Installing jEnv with brew for managing Java environment
jEnv is a command line tool that will help you forget the way to set JAVA_HOME environment variable
As we already got brew package manager, it can be simply installed with the command
$ brew install jenv
After installing jEnv, we have to export this to the system path variable.
For Bash, execute the following commands to add it to .bash_profile
$ echo 'export PATH="$HOME/.jenv/bin:$PATH"' >> ~/.bash_profile
$ echo 'eval "$(jenv init -)"' >> ~/.bash_profile
For Zsh, use the below commands
$ echo 'export PATH="$HOME/.jenv/bin:$PATH"' >> ~/.zshrc
$ echo 'eval "$(jenv init -)"' >> ~/.zshrc
If you are continuing with the same terminal window, latest bash_profile or zshrc has to be sourced. This can be done with the command
$ source ~/.bash_profile
$ source ~/.zshrc
Or else, you can open the new terminal window which will refresh the profile.
Then comes the way to add your various installed version of Java to jEnv. You will be able to see all the installed version and path of JDK using the command here
$ /usr/libexec/java_home -V
Output will be as followed
We have to tag this paths to jEnv with the command
$ jenv add <path-of-jdk>
For illustrating with the above version of JDK been installed to machine, command has to be like
$ jenv add /Library/Java/JavaVirtualMachines/jdk-16.0.1.jdk/Contents/Home $ jenv add /Library/Java/JavaVirtualMachines/adoptopenjdk-11.jdk/Contents/Home $ jenv add /Library/Java/JavaVirtualMachines/adoptopenjdk-9.jdk/Contents/Home $ jenv add /Library/Java/JavaVirtualMachines/adoptopenjdk-8.jdk/Contents/Home
Yey! Now we have added the various version of java to jEnv. Let’s find the various version of Java added to jEnv
$ jenv versions
Output will be like
* system (set by /Users/<user-name>/.jenv/version) 1.8 18.104.22.1682 11 11.0 11.0.11 16 16.0 16.0.1 9 openjdk64-22.214.171.1242 openjdk64-11.0.11 openjdk64-9 oracle64-16.0.1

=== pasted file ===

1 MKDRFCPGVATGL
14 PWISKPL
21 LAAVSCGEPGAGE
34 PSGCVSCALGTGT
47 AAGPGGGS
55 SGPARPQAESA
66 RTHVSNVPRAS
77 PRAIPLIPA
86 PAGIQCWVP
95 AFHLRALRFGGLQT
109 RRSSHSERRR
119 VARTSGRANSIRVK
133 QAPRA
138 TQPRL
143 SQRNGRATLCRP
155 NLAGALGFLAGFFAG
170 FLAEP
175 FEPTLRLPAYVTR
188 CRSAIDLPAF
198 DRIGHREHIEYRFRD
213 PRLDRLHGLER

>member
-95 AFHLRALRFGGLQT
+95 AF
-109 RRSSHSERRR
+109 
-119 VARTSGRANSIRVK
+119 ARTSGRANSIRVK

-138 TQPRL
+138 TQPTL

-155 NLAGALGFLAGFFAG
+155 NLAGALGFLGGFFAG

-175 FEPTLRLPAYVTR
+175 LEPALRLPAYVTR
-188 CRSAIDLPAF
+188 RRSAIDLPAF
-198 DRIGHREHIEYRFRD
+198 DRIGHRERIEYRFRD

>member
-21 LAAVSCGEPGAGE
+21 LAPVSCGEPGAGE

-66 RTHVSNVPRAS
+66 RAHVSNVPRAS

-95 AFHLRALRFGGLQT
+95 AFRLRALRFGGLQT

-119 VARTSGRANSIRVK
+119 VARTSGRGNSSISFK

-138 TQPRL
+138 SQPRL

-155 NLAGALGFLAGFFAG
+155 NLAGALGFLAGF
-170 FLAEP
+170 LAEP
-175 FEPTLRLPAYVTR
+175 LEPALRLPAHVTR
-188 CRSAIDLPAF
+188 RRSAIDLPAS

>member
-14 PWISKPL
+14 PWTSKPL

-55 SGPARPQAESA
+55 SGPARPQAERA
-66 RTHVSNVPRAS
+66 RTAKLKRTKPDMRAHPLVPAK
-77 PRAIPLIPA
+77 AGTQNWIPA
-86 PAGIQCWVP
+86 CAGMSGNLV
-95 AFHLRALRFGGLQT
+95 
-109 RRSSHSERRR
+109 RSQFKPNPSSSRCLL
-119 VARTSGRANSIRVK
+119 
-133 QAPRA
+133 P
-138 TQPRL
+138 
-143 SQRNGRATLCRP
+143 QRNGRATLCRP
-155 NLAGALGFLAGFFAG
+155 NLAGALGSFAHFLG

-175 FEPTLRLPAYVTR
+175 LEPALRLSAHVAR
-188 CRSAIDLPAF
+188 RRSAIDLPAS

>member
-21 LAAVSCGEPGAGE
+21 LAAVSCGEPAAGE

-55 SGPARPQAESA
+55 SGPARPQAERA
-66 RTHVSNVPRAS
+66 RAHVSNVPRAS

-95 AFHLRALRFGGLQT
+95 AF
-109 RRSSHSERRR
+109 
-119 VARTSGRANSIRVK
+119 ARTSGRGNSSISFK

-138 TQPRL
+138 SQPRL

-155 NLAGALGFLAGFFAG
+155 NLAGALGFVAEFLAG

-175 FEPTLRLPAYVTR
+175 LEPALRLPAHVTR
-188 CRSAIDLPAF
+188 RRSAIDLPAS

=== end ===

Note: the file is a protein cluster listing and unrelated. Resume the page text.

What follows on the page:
Yes, you will see some duplicate versions which will make the next step easier. We may have to un-tag certain version of JDK from jEnv which can be done by
$ jenv remove <version>
If I want to remove version oracle64-126.96.36.1991, command would be like
$ jenv remove oracle64-188.8.131.521
Yey!, lets define the JDK to be used. It can be done with the following command
$ jenv <scope> <version>
<scope> can either be local or global, which defines the scope of JDK being configured. If you have to set it only to local directory you can go with local or if you want to set the version globally, set the scope to global
Illustration with above version of JDKs been tagged to jEnv
$ jenv global 16.0
This will set my global version of Java used by machine
$ jenv local 1.8
This will set Java version that’s used with the directory or the folder of project where in which command is ran
Check the version that has been added to project directory by
$ java -version
Yes! Most things are done now. Lets make it much more simpler to set java version through alias scripts
$ echo 'alias jg="jenv global"' >> ~/.bash_profile $ echo 'alias jl="jenv local"' >> ~/.bash_profile
$ echo 'alias jg="jenv global"' >> ~/.zshrc $ echo 'alias jl="jenv local"' >> ~/.zshrc
Then refresh the profile using source command
$ source ~/.bash_profile
$ source ~/.zshrc
Now we will be able to set the java version globally with
$ jg <version>
And locally with
$ jl <version>
You can define alias based on your need, but make sure it’s not duplicating with aliases added to your machine.
Great! Multiple java JDKs is configured to machine. Now with much ease we will be able the run both the older and latest version of Java with much more flexibility.